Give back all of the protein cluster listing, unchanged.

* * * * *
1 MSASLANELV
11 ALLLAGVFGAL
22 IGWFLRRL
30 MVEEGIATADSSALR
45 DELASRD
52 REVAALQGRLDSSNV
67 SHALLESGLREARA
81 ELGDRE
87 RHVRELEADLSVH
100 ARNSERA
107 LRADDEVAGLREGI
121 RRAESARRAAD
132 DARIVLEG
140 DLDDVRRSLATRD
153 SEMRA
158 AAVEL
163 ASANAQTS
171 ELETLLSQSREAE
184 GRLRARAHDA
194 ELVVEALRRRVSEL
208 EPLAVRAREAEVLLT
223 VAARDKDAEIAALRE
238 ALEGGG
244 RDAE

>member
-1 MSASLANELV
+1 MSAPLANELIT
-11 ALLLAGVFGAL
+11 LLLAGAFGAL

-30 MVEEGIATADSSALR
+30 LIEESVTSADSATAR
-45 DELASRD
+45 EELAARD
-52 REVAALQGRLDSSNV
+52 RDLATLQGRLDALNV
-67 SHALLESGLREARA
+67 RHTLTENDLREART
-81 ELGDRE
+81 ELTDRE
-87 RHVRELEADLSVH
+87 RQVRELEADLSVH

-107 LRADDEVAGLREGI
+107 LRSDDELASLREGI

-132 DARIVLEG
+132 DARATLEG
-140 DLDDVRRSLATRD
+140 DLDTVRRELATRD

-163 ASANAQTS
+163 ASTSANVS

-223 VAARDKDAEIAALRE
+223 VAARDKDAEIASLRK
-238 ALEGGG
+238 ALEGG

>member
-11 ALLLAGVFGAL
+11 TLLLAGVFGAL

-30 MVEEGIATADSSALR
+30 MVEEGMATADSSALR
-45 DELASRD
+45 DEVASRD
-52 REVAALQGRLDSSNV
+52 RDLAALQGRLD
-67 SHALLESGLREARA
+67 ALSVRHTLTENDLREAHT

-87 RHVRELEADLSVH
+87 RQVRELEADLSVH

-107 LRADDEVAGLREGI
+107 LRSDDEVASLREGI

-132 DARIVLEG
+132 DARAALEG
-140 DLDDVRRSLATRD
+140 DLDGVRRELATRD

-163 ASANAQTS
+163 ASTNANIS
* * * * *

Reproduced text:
1 MSASLANELV
11 ALLLAGVFGAL
22 IGWFLRRL
30 MVEEGIATADSSALR
45 DELASRD
52 REVAALQGRLDSSNV
67 SHALLESGLREARA
81 ELGDRE
87 RHVRELEADLSVH
100 ARNSERA
107 LRADDEVAGLREGI
121 RRAESARRAAD
132 DARIVLEG
140 DLDDVRRSLATRD
153 SEMRA
158 AAVEL
163 ASANAQTS
171 ELETLLSQSREAE
184 GRLRARAHDA
194 ELVVEALRRRVSEL
208 EPLAVRAREAEVLLT
223 VAARDKDAEIAALRE
238 ALEGGG
244 RDAE

>member
-1 MSASLANELV
+1 MSAPLANELIT
-11 ALLLAGVFGAL
+11 LLLAGAFGAL

-30 MVEEGIATADSSALR
+30 LIEESVTSADSATAR
-45 DELASRD
+45 EELAARD
-52 REVAALQGRLDSSNV
+52 RDLATLQGRLDALNV
-67 SHALLESGLREARA
+67 RHTLTENDLREART
-81 ELGDRE
+81 ELTDRE
-87 RHVRELEADLSVH
+87 RQVRELEADLSVH

-107 LRADDEVAGLREGI
+107 LRSDDELASLREGI

-132 DARIVLEG
+132 DARATLEG
-140 DLDDVRRSLATRD
+140 DLDTVRRELATRD

-163 ASANAQTS
+163 ASTSANVS

-223 VAARDKDAEIAALRE
+223 VAARDKDAEIASLRK
-238 ALEGGG
+238 ALEGG

>member
-11 ALLLAGVFGAL
+11 TLLLAGVFGAL

-30 MVEEGIATADSSALR
+30 MVEEGMATADSSALR
-45 DELASRD
+45 DEVASRD
-52 REVAALQGRLDSSNV
+52 RDLAALQGRLD
-67 SHALLESGLREARA
+67 ALSVRHTLTENDLREAHT

-87 RHVRELEADLSVH
+87 RQVRELEADLSVH

-107 LRADDEVAGLREGI
+107 LRSDDEVASLREGI

-132 DARIVLEG
+132 DARAALEG
-140 DLDDVRRSLATRD
+140 DLDGVRRELATRD

-163 ASANAQTS
+163 ASTNANIS